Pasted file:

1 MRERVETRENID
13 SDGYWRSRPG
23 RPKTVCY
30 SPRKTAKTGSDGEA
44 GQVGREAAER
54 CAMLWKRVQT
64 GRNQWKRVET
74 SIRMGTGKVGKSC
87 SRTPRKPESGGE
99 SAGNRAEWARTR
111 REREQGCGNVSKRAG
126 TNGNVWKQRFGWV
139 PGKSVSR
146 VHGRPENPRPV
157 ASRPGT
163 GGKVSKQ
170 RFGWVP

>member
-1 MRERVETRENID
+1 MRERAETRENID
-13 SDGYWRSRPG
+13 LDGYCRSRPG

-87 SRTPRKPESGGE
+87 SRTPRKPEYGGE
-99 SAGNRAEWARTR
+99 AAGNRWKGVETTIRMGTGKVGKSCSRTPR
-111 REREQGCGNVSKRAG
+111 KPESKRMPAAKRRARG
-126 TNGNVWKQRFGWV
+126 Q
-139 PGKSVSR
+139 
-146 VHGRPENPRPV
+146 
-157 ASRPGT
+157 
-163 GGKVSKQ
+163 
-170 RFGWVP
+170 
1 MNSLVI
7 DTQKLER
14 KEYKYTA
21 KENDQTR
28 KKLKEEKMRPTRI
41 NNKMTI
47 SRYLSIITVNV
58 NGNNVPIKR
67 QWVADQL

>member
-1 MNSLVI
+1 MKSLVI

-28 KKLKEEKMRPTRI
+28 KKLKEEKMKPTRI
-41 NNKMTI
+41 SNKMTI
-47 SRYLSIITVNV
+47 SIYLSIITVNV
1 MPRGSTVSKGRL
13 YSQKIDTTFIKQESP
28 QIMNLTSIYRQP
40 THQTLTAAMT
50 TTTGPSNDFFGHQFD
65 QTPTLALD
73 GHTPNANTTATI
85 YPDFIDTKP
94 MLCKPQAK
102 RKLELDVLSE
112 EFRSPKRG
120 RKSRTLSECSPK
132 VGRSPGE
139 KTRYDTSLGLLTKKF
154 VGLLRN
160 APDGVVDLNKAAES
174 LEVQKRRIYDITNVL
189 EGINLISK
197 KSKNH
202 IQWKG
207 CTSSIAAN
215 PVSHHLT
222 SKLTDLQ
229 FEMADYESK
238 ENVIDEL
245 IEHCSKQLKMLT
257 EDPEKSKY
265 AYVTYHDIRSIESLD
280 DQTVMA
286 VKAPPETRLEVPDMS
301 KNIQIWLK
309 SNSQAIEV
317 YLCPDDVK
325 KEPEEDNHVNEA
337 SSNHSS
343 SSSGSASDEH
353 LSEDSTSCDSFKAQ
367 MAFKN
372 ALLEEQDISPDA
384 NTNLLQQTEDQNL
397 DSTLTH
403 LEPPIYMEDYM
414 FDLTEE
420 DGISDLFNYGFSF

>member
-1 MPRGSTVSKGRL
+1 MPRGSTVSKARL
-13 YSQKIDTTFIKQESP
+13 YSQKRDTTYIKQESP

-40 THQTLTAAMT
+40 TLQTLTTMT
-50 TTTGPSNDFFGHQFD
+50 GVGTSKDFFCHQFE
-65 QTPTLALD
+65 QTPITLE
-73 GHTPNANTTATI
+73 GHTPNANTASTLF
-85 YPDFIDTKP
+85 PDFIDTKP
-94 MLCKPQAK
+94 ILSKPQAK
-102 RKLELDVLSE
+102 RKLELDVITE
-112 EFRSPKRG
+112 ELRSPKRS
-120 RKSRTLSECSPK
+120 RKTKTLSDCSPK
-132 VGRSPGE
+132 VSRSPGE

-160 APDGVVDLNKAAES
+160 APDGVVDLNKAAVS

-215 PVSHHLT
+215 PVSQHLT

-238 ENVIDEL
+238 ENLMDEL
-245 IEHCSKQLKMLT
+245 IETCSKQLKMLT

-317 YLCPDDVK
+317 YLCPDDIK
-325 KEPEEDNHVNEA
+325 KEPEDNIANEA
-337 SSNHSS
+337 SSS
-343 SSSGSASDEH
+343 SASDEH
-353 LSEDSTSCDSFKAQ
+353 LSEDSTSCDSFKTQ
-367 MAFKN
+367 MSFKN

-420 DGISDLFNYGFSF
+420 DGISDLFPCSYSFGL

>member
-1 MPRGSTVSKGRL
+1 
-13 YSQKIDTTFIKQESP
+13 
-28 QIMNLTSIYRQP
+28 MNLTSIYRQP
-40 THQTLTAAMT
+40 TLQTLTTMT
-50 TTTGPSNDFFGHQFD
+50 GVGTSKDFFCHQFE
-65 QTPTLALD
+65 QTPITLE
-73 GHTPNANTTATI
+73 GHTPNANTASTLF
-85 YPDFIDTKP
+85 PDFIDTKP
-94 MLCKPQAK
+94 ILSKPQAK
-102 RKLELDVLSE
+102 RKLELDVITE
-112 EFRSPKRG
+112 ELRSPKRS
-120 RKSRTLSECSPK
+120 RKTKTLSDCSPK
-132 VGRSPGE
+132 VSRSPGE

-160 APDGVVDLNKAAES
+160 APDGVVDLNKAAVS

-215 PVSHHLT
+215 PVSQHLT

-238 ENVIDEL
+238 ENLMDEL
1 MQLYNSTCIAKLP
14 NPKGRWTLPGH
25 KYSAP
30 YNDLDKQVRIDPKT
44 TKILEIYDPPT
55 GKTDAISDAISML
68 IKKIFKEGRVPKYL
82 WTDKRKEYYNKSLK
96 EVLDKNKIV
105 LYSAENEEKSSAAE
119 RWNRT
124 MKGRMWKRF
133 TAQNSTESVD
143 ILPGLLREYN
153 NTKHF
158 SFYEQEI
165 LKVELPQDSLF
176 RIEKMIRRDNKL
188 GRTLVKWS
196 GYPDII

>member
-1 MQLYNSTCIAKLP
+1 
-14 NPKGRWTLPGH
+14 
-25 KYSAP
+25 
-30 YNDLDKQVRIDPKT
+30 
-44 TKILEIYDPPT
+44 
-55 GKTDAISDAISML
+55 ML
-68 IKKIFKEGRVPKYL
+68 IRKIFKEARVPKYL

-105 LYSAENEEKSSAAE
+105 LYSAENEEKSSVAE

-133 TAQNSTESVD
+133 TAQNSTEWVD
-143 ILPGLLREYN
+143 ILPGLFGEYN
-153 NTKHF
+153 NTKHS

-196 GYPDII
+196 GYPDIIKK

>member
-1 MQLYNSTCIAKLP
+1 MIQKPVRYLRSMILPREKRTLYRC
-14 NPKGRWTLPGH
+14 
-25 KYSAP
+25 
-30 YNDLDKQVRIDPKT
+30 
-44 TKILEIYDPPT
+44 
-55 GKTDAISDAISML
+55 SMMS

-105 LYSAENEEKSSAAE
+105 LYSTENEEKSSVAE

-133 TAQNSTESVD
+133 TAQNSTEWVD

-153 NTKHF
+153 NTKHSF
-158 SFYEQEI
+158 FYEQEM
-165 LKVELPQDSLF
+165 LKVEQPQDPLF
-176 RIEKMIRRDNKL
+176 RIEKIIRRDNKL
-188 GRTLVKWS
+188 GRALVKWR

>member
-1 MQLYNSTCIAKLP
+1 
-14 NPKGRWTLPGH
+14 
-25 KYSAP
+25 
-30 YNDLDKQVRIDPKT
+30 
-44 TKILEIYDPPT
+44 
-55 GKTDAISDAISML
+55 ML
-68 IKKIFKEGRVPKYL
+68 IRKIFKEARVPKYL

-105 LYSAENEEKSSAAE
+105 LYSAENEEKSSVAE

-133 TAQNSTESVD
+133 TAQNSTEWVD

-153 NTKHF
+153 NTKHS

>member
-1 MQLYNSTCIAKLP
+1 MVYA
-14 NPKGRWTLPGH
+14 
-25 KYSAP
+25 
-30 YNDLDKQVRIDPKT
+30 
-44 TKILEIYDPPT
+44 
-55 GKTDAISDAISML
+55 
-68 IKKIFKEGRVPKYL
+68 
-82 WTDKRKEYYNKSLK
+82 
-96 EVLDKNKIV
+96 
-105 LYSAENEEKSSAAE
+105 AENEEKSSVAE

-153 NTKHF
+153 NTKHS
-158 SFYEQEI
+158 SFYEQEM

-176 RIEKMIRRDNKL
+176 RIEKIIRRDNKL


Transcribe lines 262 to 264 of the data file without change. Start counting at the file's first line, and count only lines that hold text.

-30 YNDLDKQVRIDPKT
+30 
-44 TKILEIYDPPT